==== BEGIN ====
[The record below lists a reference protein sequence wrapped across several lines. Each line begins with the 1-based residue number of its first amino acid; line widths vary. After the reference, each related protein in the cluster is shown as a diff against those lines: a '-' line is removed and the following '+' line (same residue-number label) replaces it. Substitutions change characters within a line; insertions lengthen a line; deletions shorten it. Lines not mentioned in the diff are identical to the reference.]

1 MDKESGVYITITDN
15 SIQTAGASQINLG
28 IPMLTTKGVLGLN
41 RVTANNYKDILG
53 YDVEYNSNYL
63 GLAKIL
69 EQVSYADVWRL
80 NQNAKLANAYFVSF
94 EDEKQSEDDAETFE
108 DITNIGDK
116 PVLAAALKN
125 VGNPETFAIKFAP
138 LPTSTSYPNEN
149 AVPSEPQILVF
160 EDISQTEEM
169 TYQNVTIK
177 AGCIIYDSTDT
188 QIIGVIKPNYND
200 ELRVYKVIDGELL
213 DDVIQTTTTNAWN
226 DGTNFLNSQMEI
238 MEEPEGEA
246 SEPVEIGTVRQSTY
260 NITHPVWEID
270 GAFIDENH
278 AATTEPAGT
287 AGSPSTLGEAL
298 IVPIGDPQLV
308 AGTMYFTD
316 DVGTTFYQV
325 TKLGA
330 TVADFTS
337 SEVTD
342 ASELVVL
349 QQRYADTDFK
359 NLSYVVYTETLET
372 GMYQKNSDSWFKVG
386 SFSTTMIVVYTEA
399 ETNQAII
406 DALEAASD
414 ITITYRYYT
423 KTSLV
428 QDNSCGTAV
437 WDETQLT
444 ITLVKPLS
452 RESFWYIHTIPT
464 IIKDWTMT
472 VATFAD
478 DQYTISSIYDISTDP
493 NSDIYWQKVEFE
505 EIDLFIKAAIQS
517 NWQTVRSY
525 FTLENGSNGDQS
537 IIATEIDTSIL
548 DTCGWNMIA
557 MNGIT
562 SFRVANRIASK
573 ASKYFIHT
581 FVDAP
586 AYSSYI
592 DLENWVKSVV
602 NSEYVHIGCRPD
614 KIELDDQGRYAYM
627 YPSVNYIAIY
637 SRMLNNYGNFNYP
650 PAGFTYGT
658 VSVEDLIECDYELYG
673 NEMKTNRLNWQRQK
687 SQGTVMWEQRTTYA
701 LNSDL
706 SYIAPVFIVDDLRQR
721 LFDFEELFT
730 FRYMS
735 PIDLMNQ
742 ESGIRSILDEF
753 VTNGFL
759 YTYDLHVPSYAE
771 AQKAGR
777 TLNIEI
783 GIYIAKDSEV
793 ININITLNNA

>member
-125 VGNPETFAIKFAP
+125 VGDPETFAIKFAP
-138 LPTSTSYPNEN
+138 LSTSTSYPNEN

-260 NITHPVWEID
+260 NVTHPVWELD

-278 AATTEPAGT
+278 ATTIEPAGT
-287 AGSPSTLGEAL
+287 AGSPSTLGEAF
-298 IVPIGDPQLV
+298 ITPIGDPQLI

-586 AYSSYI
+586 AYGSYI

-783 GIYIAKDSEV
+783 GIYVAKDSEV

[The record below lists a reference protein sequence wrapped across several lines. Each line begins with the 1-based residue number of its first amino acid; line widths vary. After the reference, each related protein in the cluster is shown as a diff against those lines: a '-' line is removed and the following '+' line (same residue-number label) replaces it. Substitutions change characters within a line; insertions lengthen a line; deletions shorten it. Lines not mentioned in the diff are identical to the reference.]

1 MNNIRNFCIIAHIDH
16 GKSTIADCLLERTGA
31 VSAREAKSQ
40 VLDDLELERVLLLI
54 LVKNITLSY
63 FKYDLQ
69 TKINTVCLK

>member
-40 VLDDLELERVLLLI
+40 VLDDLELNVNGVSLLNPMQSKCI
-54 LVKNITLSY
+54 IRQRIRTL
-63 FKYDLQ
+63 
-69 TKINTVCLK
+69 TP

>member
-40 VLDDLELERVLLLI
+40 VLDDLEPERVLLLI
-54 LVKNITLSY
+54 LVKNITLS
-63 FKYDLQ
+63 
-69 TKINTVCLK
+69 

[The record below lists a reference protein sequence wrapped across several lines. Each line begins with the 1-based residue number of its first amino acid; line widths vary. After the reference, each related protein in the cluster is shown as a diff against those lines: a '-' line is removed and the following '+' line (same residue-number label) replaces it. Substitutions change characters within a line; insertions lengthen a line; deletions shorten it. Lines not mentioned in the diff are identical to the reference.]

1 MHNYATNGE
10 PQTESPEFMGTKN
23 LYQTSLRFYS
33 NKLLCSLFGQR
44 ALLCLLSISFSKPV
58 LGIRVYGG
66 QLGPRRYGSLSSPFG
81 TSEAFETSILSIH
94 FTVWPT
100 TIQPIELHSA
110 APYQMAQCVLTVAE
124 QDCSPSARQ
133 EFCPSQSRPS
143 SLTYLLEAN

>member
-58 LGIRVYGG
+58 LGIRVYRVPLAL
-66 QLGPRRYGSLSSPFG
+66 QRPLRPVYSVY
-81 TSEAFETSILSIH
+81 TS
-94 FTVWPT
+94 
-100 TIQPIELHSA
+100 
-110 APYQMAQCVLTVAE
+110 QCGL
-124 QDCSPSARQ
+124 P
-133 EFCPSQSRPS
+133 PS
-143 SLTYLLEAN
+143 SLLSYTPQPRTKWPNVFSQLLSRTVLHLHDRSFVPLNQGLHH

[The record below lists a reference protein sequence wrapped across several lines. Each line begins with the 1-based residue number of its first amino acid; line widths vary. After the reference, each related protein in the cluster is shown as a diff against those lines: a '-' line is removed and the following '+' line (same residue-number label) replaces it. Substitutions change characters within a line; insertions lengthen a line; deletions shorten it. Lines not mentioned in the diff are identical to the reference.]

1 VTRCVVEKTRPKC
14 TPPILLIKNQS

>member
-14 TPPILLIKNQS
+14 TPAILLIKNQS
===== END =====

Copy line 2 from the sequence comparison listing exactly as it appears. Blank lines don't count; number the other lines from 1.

1 MDKESGVYITITDN